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The slow train of SOE reforms

The slow train of SOE reforms

21 Nov 2023

Sri Lanka has attempted to reform the state sector many times before, with little success. On many such occasions, the lack of political will played a key role in deciding if the reforms agenda was limited to speeches and ministerial discussions or if it was going anywhere. Today, after a long period of political turmoil, economic crisis and in the face of bankruptcy, the Government seems to have found a measure of political will to effect change. This was reflected in the Cabinet of Ministers yesterday (20) approving the Electricity Sector Reforms Bill, which is expected to be gazetted soon and tabled before Parliament.

The State-run utility provider, CEB is in the current state due to failures in swiftly integrating renewable energy sources, weak policy formulation and enforcement, an outdated transmission network, competing interests, strong trade union movements, corruption, politicisation of generation and cost, and over-reliance on expensive coal and fuel-powered power plants over the years. Such a climate of decision-making and putting politics before national interest have made Sri Lanka’s energy security vulnerable, as experienced by us during the last two years, where the power supply wreaked havoc on day-to-day life, commerce and industrial performance.  The high dependency on coal and fuel to meet generation requirements has compounded Sri Lanka’s economic recovery efforts, with the island nation requiring stocks close to $ 600 million per month in fuel alone for transport and power generation last year (2022). Sri Lanka also needed around $ 600 million to import coal for the annual coal-powered generation requirement during the height of the economic crisis last year.

State sector reforms and in particular restructuring of State-owned enterprises (SOEs) like the Ceylon Electricity Board (CEB) has long been delayed due to lack of political will. So, there is no victory lap in yesterday’s decision. Sri Lanka hit rock bottom due to poor governance, ad hoc policies and playing politics with national and strategic decisions. However, the forward momentum in the reforms agenda, which has now allowed more privatisation of the retail fuel sector, and now with the approval of the Electricity Sector Reforms Bill, should be commended. It is better late than never.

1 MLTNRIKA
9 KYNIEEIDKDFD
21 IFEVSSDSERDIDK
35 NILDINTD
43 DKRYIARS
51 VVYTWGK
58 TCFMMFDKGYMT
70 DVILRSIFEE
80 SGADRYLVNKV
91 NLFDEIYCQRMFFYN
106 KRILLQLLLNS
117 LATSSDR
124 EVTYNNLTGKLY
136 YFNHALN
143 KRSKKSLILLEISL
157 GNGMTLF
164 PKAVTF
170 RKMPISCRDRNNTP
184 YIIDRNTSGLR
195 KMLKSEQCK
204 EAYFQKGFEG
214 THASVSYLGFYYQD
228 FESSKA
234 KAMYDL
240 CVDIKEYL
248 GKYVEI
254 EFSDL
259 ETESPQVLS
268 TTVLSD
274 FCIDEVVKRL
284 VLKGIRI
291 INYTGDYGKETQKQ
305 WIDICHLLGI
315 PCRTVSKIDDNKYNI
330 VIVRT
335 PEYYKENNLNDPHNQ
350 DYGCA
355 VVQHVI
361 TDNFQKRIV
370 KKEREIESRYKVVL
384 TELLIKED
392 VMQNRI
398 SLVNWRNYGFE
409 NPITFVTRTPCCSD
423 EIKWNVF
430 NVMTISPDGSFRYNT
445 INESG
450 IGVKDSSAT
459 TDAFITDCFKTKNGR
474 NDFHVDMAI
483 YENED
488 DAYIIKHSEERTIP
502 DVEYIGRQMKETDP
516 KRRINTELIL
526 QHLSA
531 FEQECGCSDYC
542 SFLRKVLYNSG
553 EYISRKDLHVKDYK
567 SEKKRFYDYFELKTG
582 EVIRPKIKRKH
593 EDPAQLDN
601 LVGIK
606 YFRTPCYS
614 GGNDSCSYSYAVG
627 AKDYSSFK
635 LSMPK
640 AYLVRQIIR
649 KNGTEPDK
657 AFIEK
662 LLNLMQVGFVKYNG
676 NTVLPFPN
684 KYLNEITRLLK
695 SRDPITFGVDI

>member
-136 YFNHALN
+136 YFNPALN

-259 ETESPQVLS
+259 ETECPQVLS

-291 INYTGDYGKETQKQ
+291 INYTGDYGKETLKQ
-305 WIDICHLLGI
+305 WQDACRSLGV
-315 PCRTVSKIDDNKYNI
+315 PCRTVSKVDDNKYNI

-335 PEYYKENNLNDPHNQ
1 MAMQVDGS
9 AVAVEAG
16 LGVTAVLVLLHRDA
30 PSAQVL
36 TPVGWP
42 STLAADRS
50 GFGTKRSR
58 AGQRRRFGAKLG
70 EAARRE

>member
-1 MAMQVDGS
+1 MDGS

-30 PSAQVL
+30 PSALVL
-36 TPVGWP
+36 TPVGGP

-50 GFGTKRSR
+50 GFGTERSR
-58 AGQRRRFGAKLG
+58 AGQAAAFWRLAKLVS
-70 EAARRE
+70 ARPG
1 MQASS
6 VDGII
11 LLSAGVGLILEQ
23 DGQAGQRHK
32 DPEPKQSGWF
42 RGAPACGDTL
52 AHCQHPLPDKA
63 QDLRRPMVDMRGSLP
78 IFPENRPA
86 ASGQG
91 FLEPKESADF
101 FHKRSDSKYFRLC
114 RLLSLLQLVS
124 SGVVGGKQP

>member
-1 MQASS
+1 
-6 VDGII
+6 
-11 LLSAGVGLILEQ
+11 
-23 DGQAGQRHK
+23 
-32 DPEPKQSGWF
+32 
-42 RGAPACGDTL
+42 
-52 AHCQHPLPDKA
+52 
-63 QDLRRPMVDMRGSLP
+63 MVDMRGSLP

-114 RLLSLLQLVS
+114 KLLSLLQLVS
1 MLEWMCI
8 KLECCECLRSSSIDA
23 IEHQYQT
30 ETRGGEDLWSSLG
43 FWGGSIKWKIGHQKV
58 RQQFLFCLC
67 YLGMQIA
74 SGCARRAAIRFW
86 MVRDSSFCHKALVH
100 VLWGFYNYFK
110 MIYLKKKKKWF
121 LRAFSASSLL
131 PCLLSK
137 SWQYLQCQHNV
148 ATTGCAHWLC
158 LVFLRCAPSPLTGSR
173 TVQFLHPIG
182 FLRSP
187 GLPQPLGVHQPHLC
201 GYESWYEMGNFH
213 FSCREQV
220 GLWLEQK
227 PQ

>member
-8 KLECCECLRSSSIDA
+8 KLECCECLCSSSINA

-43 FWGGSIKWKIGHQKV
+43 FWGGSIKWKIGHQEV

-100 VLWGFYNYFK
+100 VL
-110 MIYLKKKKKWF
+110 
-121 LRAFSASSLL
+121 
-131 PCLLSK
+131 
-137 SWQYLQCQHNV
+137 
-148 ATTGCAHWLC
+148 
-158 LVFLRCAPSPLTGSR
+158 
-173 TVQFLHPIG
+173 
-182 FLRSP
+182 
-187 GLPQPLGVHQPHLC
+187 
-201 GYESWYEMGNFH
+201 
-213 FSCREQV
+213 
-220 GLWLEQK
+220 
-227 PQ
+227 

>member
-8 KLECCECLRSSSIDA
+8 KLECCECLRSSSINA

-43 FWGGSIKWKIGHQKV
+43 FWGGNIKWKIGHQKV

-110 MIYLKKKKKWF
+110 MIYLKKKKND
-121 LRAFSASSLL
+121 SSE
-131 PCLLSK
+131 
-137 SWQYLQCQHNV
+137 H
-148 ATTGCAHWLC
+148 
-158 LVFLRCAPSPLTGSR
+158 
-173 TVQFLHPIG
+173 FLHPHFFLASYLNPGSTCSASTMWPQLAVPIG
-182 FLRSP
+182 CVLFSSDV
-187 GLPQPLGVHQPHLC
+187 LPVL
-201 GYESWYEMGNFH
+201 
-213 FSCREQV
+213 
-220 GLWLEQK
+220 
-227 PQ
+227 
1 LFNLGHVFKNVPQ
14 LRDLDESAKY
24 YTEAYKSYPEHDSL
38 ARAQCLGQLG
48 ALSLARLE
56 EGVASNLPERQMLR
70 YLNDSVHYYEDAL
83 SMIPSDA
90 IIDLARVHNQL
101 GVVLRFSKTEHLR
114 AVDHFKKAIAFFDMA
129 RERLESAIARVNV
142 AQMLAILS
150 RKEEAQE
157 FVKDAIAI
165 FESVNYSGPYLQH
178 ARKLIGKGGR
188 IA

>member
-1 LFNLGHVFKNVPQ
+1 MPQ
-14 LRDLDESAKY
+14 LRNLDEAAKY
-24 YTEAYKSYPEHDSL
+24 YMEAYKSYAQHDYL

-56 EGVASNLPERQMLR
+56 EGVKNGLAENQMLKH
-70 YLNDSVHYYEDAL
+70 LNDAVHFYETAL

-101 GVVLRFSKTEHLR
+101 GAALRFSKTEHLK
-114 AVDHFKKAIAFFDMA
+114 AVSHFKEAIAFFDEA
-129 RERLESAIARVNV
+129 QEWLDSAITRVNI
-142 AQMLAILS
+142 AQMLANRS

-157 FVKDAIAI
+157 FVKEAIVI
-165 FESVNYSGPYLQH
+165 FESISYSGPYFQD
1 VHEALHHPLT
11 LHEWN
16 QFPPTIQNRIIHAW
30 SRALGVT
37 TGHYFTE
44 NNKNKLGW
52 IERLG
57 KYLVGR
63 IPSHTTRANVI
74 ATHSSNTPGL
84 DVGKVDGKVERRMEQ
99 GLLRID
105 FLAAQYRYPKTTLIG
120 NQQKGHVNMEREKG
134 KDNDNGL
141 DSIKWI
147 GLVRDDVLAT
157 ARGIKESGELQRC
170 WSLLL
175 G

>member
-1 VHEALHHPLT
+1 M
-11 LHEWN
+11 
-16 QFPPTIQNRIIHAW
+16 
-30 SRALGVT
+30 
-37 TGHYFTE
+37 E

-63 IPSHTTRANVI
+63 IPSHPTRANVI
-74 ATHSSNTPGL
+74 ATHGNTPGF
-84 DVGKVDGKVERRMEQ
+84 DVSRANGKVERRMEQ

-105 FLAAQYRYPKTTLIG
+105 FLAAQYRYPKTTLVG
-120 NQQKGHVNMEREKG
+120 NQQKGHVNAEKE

However, the real acid test for the Government's commitment to move further with reforms, will come in the coming months, where with restructuring of the CEB, the bloated staff numbers will have to be dealt with. As such, the Governments’ performance in trimming the SOEs’ employee fat during an election year will be telling of their intent to pursue reforms with other state entities.

The delay in restructuring SOEs over the years had resulted in an uncertain situation where prospective investors were discouraged, and used to think twice before investing in Sri Lanka. Even if some SOEs’ had indicated that they were making profits, they are essentially incurring losses because some of their debts and the relevant interests are borne by the Treasury, which is not sustainable. The excessive delays in restructuring SOEs create some uncertainty among prospective investors and workers of the enterprises. Further, due to the inefficiency of those institutions and the higher number of workers in such entities, prospective investors were worried that they would not be able to get a reasonable return on investment.

According to Minister of Power and Energy Kanchana Wijesekera, the new Bill “Once approved by Parliament, the new Electricity Act, will enable the unbundling of CEB services, restructure CEB, improve efficiency, transparency and accountability and will allow private sector participation across generation, transmission and distribution”. Given the conflict of interest, corruption and lack of accountability which was seen to plague the power and energy sectors in the past, how the Government unbundles, reduces size of staff and effects a new regulatory system will be the “report card” we should look out for. Let us hope that with such reforms, begins a new culture of governance, which has foresight and is far thinking, with the national interest given priority. 

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